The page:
One subject that often comes to mind when printing 3D parts, is Dimensional Accuracy.
When printing 3D parts, filament is heated up to be extruded as a thin layer that slowly builds an object. As each layer is placed down, it needs to cool off to become solid again. The process of heating and cooling material in an environment that is affected by external elements (wind, sunlight, air conditioners, heaters, etc) allows for the possibility of the filament slightly expanding or shrinking.
Dimension Accuracy refers to how close to the digital measurement the final print will be. This is slightly different for the two types of materials we offer:
Tolerances for PLA:
When working with PLA, you can expect tolerances of ±0.5% (with a lower limit of ±0.5mm). This means any edge of your object may be at least 0.5mm larger or smaller than in the digital file. This information can be used to ensure parts will fit into each other and means that you should keep in mind that a clearance (tolerance) of about half mm may be needed in both directions.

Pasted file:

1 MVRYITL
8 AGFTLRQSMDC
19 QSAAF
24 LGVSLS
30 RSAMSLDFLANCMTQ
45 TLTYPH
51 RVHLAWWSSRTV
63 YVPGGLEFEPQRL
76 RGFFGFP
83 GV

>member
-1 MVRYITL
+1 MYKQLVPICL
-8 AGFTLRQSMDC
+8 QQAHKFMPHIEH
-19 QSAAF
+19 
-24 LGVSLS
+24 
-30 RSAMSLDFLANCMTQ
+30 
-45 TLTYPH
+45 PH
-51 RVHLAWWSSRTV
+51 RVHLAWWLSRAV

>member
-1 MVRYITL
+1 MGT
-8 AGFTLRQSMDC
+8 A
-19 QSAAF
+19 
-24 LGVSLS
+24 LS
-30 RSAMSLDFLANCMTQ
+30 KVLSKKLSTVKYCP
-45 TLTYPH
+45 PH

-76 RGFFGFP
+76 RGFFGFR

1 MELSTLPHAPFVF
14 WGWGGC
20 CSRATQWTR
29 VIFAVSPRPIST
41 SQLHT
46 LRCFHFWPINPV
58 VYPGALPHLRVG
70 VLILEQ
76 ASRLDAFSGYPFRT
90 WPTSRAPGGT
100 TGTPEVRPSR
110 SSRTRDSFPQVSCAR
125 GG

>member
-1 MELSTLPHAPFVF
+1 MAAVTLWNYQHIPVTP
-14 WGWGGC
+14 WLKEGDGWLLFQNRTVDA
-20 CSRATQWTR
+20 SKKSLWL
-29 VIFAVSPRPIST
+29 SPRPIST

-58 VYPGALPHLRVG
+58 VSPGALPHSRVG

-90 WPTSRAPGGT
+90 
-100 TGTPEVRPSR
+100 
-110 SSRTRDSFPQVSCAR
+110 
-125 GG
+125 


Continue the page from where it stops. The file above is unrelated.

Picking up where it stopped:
Tolerances for TPU:
TPU is a more sensitive material and is more severely affected by the process of heating and cooling off, as well as the elements in the environment. This makes tolerances for TPU harder to define. However, TPU is semi-flexible, for which it can slightly stretch and contract.
An important thing to keep in mind when printing in TPU is that, by default, it will be printed with 25% infill. This will make your TPU part 25% solid and may limit flexibility based on your object's geometry. If you require a more flexible part, please let us know in advance. Check this article about custom settings for more information.
And of course, always contact Customer Support if you have any questions!